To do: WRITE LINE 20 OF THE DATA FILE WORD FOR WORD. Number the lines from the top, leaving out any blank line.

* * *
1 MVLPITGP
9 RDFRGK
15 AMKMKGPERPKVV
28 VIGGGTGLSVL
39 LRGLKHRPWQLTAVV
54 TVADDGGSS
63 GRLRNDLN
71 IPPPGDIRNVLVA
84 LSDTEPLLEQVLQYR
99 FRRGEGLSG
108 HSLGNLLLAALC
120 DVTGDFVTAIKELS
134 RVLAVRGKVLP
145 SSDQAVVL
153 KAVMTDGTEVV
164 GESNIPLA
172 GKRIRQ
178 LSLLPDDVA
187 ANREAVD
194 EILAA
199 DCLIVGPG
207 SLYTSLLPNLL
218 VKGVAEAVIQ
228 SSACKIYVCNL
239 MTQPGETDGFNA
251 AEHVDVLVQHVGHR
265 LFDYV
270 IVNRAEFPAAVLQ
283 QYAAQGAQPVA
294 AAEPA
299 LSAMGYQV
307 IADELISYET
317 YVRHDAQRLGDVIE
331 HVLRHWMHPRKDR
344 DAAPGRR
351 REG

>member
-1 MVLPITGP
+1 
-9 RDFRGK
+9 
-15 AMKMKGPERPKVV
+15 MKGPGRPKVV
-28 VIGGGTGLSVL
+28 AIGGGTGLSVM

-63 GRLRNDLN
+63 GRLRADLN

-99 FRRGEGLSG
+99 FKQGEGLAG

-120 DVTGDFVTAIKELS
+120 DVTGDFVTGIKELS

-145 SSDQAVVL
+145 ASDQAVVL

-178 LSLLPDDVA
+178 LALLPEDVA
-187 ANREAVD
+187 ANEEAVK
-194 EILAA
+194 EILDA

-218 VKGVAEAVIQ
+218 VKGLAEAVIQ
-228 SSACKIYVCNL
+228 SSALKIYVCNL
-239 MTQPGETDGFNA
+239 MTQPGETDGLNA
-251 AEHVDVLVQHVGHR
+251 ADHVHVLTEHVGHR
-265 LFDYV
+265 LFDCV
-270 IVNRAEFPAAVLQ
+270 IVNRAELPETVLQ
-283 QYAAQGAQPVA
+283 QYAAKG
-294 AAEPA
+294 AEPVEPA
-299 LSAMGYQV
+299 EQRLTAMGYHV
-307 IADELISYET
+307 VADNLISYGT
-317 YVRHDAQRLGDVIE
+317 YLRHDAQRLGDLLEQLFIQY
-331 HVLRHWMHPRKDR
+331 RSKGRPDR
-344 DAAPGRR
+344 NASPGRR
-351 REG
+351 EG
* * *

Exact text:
194 EILAA